Libya: attacks, detention and ill-treatment of HRDs assisting migrants, asylum seekers & refugees (joint communication)

The following is based on a communication written by the UN Special Rapporteur on Human Rights Defenders and other UN experts to the Government of Libya on 17 August 2022. The communication remained confidential for 60 days before being made public, giving the Government time to reply. Regrettably, the Government did not reply within the initial 60-day period. If a reply is received it will be posted on the UN Special Procedures communications database.

The Special Rapporteur further raised concern about the treatment of human rights defenders supporting migrants, refugees and asylum seekers in Libya during her presentation of a report before the UN General Assembly in New York, on 13 October 2022. Watch here.

This is a shorter version of the original communication.

Read the full communication

BACKGROUND

Topic: alleged attacks, detention and ill-treatment of human rights defenders who provide humanitarian assistance to migrants, asylum seekers and refugees and support their rights.

According to UN reports, including of the Independent Fact-Finding Mission on Libya, migrants and asylum seekers in Libya have for years been subjected to acts of murder, brutal attacks, enforced disappearance, arbitrary detention, torture, and enslavement among other human rights violations across the country. Armed groups and human traffickers are responsible for these violations, often with the collusion or participation of security agents and some State authorities. These violations are also directly perpetrated by state actors, including the Libyan Coast Guard and Directorate for Combatting Illegal Migration. Activities of human rights defenders to uncover these atrocities have put them at risk of retaliation. In order to protect those human rights defenders, we have chosen to preserve their confidentiality.

ALLEGATIONS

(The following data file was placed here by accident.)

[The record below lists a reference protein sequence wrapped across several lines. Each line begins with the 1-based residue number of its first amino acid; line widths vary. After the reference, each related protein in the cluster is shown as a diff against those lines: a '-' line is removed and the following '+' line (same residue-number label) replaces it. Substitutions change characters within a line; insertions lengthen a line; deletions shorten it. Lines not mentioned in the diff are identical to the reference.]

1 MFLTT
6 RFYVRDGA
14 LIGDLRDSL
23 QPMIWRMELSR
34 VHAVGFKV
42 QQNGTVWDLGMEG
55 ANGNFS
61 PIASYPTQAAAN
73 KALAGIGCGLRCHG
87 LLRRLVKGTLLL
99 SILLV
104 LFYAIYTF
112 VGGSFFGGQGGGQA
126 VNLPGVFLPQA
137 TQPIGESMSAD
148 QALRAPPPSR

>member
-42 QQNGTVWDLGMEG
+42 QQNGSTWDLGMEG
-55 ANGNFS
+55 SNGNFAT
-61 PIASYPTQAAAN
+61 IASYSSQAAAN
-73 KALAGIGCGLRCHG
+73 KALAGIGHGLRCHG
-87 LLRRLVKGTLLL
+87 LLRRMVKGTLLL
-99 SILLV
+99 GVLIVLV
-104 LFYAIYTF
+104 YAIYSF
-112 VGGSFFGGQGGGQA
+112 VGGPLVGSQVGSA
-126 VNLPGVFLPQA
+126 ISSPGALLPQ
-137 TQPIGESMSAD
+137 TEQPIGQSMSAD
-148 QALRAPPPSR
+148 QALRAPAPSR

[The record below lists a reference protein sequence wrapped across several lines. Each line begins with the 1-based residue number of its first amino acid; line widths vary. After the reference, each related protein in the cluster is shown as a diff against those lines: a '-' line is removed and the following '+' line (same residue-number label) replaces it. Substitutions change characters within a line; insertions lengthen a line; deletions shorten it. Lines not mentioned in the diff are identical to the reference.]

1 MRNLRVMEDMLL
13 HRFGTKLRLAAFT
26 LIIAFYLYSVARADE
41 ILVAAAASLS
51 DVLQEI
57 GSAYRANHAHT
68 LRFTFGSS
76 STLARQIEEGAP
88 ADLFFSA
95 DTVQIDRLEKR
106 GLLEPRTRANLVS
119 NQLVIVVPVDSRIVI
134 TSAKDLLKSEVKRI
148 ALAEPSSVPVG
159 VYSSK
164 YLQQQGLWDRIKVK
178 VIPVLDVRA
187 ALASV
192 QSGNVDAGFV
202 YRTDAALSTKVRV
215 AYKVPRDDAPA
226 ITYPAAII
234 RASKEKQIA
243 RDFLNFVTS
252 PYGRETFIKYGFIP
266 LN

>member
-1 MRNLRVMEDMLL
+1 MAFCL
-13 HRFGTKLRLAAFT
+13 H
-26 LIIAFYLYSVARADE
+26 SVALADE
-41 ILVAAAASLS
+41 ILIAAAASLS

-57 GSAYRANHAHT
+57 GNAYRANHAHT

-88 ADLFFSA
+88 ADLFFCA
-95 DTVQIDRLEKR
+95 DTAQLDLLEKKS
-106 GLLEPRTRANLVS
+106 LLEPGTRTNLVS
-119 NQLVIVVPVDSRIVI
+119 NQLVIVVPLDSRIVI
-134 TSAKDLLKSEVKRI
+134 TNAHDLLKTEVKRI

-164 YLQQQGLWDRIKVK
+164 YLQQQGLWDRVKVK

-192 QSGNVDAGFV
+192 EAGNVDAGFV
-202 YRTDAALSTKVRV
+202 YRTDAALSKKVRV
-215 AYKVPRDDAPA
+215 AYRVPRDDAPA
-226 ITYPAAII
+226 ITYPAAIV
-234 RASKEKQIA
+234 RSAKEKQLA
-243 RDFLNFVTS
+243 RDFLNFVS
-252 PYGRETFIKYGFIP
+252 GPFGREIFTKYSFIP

During the past few months, a number of migrant rights defenders have come to our attention; they suffered arbitrary arrest, detention in official centres and secret detention facilities, torture for several months, and continuous intimidation, including by online smears and forced confessions.

Some of the defenders worked on highlighting human rights violations suffered by fellow migrants and perpetrated by State and non-State actors in Libya, including killings, arbitrary arrests, detention under inhumane conditions and abuses committed by the Libyan Coast Guards among other state actors. Others have assisted migrant women and children in need of shelter, and helped them gain access to UNHCR or to medical care. They have all faced threats from State-sponsored armed groups as a result of their activism. More recently, they became online victims of defamation and incitement to hatred and violence on security agencies’ social media pages.

Among the migrant rights defenders were Libyan nationals who said they have been accused of conspiring against the stability of their country and of trying to “colonize it with foreign migrants.” Others said the government had prevented them from visiting detained migrants, and that they were exposed to abuse at detention centres, and threats by human trafficking gangs.

Also included were defenders from their own migrant community, who suffered as activists in addition to the dangers they faced across Libya as migrants, asylum seekers and refugees. Women migrant rights defenders faced gender-based intimidation and threats by militia and, in some cases, by local residents of their neighbourhood.

As a result, those migrant rights defenders working in Libya live mostly in hiding, evicted from rental accommodation, unable to engage in paid work, and forced to rely on other fellow migrants for shelter and food.

CONCERNS

In the communication we expressed our serious concern for the physical and psychological safety of migrant rights defenders we believe to be at risk of retaliation in direct connection with their work promoting and defending the rights of migrants, refugees and asylum seekers in Libya. We further wish to highlight our grave concern regarding state forces and state-supported armed groups alleged backing of and collaboration with human traffickers.

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